Article

In vitro evaluation of the cytotoxicity of ProRoot MTA and MTA Angelus.

Department of Operative Dentistry, Faculty of Dentistry, Aristotle University of Thessaloniki, Thessaloniki, Greece.
Journal of Oral Science 12/2008; 50(4):397-402. DOI: 10.2334/josnusd.50.397
Source: PubMed

ABSTRACT The purpose of the present in vitro study was to compare the cytotoxic effect of two commercially available brands of mineral trioxide cement (ProRoot MTA and MTA Angelus), modified zinc oxide-eugenol cement (SuperEBA) and resin-modified glass ionomer cement (Vitrebond) using rat pulp cells (RPC-C2A) and human lung fibroblasts (MRC-5). The cells were cultured in typical culture conditions and exposed to the tested materials by adaptation of insert wells. The cytotoxic effect was recorded at two observation periods (24 and 72 h) by using a colorimetric assay of tetrazolium reduction (XTT method) in reference to controls. Overall, the degree of cytotoxic effect in ascending order was ProRoot MTA - MTA Angelus < SuperEBA < Vitrebond. Both MTA materials tested exerted mild suppression of cellular mitochondrial activity and may be characterized as biologically inert materials.

0 Bookmarks
 · 
228 Views
  • Source
    [Show abstract] [Hide abstract]
    ABSTRACT: Root canal perforation and root resorption are challenging clinical conditions to correctly diagnose and treat, especially when they occur in anterior teeth. This clinical report describes the computed tomography findings, endodontic treatment, prosthetic rehabilitation, and clinical outcome of an iatrogenic root perforation and internal resorption in a maxillary central incisor. The case management consisted of endodontic retreatment, periodontal surgery, and prosthetic rehabilitation. Gray mineral trioxide aggregate (MTA) was used to fill the resorption space and seal the perforation. The prosthetic treatment was performed with glass fiber-reinforced dowels and all-ceramic crowns. No signs or symptoms, including discomfort, pain, or esthetic defects were observed in 30 months of follow-up.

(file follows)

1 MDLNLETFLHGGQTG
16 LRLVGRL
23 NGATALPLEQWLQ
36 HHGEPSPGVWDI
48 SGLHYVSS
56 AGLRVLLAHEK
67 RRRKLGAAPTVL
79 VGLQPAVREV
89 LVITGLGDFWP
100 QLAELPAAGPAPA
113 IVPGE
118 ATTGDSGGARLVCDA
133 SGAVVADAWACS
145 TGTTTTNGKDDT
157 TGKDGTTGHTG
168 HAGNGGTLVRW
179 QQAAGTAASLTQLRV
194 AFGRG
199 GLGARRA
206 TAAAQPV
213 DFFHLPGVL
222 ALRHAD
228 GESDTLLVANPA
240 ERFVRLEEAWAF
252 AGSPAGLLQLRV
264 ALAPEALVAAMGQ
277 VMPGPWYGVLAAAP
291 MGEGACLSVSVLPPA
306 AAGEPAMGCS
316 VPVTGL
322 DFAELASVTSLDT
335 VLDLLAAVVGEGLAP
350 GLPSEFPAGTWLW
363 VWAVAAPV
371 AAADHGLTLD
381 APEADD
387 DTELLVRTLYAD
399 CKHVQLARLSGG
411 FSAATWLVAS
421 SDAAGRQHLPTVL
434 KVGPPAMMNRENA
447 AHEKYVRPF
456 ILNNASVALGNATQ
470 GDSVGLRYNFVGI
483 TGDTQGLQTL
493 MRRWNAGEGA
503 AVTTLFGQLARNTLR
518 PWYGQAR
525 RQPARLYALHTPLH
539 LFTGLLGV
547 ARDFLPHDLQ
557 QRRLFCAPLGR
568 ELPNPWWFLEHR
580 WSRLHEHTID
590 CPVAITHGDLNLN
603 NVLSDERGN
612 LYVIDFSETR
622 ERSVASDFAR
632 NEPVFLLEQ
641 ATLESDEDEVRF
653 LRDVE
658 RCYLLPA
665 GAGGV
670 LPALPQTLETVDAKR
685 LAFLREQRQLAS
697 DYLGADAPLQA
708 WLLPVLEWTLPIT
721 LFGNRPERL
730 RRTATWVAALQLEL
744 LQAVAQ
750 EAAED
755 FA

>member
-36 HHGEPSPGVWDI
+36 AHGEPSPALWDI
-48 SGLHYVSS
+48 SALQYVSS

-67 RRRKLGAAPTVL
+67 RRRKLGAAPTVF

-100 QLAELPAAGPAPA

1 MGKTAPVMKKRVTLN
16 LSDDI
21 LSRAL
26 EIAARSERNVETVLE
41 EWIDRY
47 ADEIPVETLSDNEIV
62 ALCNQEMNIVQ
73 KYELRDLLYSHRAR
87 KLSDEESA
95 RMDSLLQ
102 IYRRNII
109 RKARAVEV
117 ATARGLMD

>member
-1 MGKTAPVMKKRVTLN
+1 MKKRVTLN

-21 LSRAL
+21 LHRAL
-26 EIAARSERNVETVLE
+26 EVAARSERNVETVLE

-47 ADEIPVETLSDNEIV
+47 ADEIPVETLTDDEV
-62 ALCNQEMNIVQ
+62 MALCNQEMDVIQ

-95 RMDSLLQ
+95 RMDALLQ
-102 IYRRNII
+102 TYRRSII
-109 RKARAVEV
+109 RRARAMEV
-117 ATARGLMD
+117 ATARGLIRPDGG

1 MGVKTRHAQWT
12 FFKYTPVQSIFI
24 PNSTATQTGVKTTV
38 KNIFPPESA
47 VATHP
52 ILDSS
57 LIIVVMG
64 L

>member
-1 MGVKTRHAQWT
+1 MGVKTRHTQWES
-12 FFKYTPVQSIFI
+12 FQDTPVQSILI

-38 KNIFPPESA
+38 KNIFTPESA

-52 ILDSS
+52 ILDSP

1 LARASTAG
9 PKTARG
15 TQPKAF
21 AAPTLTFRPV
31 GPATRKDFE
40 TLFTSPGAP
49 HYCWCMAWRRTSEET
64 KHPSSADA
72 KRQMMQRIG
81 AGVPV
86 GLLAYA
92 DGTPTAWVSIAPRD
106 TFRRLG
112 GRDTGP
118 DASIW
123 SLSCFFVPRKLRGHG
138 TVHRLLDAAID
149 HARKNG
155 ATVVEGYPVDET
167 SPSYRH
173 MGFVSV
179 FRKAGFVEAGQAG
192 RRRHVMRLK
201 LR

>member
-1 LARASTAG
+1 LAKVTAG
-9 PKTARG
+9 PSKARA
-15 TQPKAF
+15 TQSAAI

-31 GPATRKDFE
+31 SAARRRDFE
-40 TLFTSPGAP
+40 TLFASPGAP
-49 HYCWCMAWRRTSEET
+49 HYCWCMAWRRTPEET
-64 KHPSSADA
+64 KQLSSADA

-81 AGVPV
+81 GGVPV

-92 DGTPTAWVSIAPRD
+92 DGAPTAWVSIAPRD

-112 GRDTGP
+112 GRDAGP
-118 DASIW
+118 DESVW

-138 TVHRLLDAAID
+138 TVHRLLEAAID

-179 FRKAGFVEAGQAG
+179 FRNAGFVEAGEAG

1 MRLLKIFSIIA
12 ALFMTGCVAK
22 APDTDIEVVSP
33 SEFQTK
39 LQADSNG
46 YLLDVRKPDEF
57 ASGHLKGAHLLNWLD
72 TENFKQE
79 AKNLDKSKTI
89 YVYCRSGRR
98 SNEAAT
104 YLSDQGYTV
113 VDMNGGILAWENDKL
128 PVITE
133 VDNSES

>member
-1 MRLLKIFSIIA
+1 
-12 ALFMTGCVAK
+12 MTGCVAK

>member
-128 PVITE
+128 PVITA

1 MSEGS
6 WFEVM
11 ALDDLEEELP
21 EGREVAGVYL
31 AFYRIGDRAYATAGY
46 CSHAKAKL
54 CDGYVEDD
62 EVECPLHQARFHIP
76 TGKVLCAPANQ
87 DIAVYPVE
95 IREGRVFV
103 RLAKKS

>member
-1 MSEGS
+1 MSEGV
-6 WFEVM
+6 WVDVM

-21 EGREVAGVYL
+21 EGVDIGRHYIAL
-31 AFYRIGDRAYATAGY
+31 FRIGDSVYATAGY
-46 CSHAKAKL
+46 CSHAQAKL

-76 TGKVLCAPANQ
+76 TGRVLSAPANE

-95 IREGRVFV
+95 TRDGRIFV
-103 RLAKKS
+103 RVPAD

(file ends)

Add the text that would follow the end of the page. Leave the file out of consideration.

Journal of Prosthodontics 02/2013; · 0.68 Impact Factor
  • [Show abstract] [Hide abstract]
    ABSTRACT: The purpose of this bench top evidence level 5 in vitro study was to compare the cytotoxic effect of 2 brands of white mineral trioxide aggregate cement (ProRoot MTA and MTA-Angelus), Brasseler EndoSequence Root Repair Material, and Brasseler EndoSequence Root Repair Putty by using human dermal fibroblasts. The cells were cultured in recommended culture conditions and exposed to the tested materials. The cytotoxic effects were recorded at an observation period of 24 hours by using a 3-(4,5-dimethylthiazol-2-yl)-2,5-diphenyltetrazolium bromide (MTT)-based colorimetric assay. Results were analyzed by using one-way analysis of variance with significance of p < .05. All materials tested demonstrated cell viability ≥ 91.8%. Overall, there was no statistically significant difference in cell viability of ProRoot MTA, MTA-Angelus, and Brasseler EndoSequence Root Repair Material. However, there was a statistically significant difference negatively associated with the cell viability of human dermal fibroblasts in association with the Brasseler EndoSequence Root Repair Putty. The Brasseler EndoSequence Root Repair Materials were shown to have similar cytotoxicity levels to those of ProRoot MTA and MTA-Angelus.
    Journal of endodontics 03/2011; 37(3):372-5. · 2.95 Impact Factor
  • [Show abstract] [Hide abstract]
    ABSTRACT: The mechanisms of free fatty acid (FFA)-induced peripheral insulin resistance remain elusive. This study aimed to investigate the effect of palmitate, a saturated fatty acid, on glucose metabolism in C2C12 myotubes, and to explore the underlying mechanisms. In it, palmitate decreased insulin-stimulated glucose uptake and consumption in a dose-dependent manner, and it reduced the insulin-stimulated phosphorylation of Akt at Thr308 and Ser473, but had no effect on the protein expression of PI3K-p85 or the activity of PI3K. Additionally, it inhibited the insulin-stimulated phosphorylation of Src at Tyr416, causing a reduction in the Src-mediated phosphorylation of Akt. Inhibition of Src by PP2 resulted in decreases in insulin-stimulated glucose uptake and phosphorylation of Src at Tyr416 and Akt at Thr308 and Ser473. The findings indicate that palmitate contributes to insulin resistance by inhibiting the Src-mediated phosphorylation of Akt in C2C12 myotubes, and this provides insight into the molecular mechanisms of FFA-induced insulin resistance.
    Bioscience Biotechnology and Biochemistry 07/2012; 76(7):1356-61. · 1.27 Impact Factor

Full-text

View
1 Download
Available from